In answer to a question by counsel for the plaintiffs, Tim Tobin SC, Mr Jacob said grass, including rye grass and phalaris, at the tip was “up to your waist high” in places.

“At that time of year is that type of vegetation cured?” Mr Tobin asked.

“Dry, do you mean?” Mr Jacob replied.

“Yes,” Mr Tobin said.

“Yes, very much,” Mr Jacob said.

“Can you tell the court if it was light, moderate or heavy vegetation.


“That year, 2009, compared to the previous two or three years was it poor, good or very goodgrowth.”

“It was exceptional growth,” Mr Jacob said.

A fire victim, Alan Hunter, will give evidence on Wednesday.

The trial is expected to be adjourned back to Sydney on Thursday for expert evidence, including fromthe Rural Fire Service and the Bureau of Meteorology.

Daily Advertiser, Wagga

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Who you work with matters more than your pay: happiness survey

The freedom you have to do your job and the support you get from colleagues and bosses is more likely to make you happy than your pay packet, a new study has found.
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And while working longer hours might help make you more successful, it is also more likely to make you miserable once you start clocking up more than 40 each week.

A new Curtin University analysis of national data from the Household, Income and Labour Dynamics in survey also suggests you are more likely to be satisfied working for a small business instead of a larger company.

Report author Associate Professor Rebecca Cassells from the Curtin Business School says the new study reveals that ns who work for themselves or in small businesses, in the not-for-profit or government sector and workers that can do some of their work from home each week are more likely to be satisfied in their jobs.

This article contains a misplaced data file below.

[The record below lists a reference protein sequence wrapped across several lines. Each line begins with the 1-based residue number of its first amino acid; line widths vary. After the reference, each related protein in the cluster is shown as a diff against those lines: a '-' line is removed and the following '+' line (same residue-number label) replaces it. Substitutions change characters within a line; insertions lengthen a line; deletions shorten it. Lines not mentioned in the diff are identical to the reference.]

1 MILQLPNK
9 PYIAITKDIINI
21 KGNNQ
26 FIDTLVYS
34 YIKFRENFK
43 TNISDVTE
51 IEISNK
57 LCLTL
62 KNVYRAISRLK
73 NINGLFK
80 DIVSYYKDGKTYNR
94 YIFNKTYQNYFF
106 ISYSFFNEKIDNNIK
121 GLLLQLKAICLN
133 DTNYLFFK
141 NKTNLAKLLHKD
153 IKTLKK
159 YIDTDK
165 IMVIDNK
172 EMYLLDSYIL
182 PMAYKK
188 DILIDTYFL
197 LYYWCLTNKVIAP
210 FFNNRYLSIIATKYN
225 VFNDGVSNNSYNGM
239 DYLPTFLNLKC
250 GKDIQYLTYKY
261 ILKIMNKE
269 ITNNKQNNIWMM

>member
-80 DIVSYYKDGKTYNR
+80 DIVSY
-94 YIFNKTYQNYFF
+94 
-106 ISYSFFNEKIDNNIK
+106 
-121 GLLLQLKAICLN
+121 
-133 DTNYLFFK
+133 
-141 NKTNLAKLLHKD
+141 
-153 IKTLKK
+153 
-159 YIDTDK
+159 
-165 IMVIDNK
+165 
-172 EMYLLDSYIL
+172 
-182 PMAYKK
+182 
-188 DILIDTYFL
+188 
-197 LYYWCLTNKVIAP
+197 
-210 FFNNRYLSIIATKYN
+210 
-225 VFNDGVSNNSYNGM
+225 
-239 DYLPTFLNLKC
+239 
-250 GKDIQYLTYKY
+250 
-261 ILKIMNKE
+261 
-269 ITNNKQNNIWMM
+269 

Former Apple executive Diana Ryall is 70 and works as a career coach and mentor because she loves her job. The survey found people are more likely to work past the age of 70 for the same reason.

“I always thought at 70 that I would step back from work but … the work I do is what I am passionate about,” she says.

The study: Happy Workers: How Satisfied are ns at Work? found people working for smaller firms have higher levels of job satisfaction that those at bigger companies.

“Big corporations can learn from smaller ones when it comes to having a happier workforce,” Associate Professor Cassells said.

The analysis of data from 17,000 people across the country, including 11,000 with jobs, found the major key to happiness was the job itself.

“We can see through our analysis it’s the job itself and how you are able to go about your work and who you have beside you and management practices,” Associate Professor Cassells said.

Rhonda Brighton-Hall, chief executive officer of the company and think-tank Making Work Absolutely Human, commissioned the report and said it showed “it’s what you do, how you are able to go about your work and who is alongside you that matters the most when it comes to job satisfaction”.

Other key findings of the report include:

– About 40 per cent of n workers report being ‘very satisfied’ with their job security and 36 per cent with their flexibility to balance work and non-work commitments.

– Generations X and Y are more likely to report being dissatisfied in their job than other generations.

– Higher levels of education levels do not necessarily result in greater satisfaction at work.